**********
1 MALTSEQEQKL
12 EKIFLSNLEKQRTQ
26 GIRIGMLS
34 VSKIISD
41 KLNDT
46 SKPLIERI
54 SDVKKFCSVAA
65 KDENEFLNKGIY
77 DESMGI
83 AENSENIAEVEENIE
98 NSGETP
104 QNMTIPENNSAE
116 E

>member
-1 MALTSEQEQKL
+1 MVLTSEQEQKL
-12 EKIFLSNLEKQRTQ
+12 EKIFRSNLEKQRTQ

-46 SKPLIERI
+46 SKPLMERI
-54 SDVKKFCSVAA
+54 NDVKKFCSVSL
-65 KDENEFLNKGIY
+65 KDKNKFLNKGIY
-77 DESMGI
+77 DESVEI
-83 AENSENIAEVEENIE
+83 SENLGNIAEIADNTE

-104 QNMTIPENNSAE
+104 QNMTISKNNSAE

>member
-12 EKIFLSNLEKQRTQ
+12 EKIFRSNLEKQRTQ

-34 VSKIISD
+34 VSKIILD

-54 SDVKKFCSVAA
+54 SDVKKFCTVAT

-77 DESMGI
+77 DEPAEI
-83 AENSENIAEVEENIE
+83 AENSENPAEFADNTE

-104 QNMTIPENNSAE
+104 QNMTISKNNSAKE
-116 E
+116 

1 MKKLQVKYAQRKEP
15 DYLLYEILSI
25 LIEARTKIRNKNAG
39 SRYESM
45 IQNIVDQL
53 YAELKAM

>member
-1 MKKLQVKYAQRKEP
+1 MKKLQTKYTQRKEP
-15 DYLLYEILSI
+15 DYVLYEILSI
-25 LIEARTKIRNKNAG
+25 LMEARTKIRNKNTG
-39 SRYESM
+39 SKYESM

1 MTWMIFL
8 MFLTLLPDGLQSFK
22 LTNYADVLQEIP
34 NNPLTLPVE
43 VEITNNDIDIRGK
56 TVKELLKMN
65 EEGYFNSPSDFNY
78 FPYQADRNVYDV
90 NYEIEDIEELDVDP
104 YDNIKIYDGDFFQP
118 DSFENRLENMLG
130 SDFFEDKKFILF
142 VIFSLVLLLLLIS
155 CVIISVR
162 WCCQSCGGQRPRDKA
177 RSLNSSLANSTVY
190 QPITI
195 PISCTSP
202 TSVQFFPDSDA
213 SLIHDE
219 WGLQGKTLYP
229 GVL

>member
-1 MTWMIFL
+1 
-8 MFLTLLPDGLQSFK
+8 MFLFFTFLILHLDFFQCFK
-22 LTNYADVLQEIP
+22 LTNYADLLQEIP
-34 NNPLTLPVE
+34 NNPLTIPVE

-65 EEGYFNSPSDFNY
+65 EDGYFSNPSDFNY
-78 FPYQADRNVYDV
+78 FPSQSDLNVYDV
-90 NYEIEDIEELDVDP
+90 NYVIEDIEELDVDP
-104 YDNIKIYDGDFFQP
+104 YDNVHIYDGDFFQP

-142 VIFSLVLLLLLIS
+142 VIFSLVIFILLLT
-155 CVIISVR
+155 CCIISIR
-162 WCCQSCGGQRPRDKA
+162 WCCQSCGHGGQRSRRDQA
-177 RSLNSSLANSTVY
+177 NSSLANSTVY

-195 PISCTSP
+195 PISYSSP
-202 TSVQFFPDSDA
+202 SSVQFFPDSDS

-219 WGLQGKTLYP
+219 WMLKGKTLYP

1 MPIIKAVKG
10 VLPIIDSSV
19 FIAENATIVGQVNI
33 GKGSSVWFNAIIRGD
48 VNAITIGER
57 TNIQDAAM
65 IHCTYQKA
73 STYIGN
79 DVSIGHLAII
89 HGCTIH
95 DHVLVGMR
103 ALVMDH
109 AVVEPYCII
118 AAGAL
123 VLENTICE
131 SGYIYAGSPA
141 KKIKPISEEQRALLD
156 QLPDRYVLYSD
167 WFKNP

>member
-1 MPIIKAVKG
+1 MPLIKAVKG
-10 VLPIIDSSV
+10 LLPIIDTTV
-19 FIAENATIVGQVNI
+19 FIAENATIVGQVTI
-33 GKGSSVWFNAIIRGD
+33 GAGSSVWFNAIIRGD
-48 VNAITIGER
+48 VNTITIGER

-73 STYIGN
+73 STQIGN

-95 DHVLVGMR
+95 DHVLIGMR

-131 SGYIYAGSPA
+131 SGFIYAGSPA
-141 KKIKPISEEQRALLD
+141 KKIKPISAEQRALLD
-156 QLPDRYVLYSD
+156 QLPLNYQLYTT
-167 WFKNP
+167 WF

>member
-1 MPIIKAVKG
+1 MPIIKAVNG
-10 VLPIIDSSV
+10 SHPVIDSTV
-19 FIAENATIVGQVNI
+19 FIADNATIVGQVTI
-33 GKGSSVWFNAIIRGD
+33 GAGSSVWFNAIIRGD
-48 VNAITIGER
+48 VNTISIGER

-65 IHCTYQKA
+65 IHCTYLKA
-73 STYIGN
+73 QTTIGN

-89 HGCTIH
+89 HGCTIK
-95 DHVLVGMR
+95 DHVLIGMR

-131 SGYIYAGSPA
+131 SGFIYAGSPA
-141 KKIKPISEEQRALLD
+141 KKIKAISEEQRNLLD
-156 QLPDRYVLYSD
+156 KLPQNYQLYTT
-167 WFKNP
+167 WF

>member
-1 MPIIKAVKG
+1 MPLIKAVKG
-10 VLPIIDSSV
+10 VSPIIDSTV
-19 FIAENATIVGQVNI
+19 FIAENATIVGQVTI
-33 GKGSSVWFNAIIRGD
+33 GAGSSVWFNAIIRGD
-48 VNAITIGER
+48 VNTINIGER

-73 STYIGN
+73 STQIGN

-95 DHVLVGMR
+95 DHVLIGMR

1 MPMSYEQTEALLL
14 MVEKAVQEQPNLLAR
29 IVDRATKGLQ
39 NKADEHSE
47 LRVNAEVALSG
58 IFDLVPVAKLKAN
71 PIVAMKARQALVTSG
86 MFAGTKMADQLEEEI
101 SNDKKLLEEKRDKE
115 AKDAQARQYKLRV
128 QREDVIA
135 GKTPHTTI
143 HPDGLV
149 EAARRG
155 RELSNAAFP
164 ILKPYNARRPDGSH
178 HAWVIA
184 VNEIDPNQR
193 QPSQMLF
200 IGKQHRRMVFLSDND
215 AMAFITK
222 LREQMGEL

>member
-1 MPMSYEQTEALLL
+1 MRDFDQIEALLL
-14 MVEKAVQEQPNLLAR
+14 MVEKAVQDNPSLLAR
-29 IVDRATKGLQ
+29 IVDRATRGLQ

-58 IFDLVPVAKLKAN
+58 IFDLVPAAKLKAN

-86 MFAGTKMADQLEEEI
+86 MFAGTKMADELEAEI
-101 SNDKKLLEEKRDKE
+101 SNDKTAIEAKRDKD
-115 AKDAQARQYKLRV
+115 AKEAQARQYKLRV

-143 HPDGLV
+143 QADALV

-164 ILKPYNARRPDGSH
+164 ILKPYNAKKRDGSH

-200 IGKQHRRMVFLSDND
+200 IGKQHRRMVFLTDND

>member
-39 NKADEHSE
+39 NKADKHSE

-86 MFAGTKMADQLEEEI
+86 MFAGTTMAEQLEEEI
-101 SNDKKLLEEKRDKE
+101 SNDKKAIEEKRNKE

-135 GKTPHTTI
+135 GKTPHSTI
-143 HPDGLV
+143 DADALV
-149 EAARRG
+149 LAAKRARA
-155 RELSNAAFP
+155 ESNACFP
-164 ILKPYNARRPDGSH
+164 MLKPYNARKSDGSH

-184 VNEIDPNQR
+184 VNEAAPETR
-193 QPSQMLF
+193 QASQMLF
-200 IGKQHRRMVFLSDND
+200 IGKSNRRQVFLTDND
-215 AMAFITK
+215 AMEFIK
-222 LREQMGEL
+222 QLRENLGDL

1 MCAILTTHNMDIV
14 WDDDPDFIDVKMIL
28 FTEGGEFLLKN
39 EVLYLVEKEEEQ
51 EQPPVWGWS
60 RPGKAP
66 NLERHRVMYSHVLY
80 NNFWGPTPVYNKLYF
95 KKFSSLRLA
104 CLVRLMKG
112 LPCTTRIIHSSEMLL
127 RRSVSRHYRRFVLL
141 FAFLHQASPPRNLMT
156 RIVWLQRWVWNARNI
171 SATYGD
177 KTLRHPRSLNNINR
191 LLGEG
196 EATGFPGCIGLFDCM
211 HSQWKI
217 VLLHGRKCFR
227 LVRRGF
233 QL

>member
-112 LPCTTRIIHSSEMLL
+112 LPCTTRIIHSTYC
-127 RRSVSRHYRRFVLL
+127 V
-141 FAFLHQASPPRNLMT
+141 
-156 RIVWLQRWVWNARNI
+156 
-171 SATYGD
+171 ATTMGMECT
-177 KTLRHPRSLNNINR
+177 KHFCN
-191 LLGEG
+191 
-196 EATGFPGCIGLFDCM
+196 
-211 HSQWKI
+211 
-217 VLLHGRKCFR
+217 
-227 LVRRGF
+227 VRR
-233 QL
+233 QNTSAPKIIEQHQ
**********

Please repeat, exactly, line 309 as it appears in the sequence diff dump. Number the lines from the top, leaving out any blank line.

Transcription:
-217 VLLHGRKCFR